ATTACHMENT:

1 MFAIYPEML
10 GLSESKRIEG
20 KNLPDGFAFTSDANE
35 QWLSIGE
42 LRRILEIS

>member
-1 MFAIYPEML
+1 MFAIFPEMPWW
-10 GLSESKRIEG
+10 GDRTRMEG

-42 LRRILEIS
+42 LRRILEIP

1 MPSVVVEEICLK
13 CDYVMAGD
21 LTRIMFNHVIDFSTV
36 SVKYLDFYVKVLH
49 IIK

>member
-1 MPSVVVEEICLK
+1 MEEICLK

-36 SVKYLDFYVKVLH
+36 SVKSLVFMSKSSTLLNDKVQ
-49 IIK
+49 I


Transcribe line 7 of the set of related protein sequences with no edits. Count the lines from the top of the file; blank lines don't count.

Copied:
-1 MFAIYPEML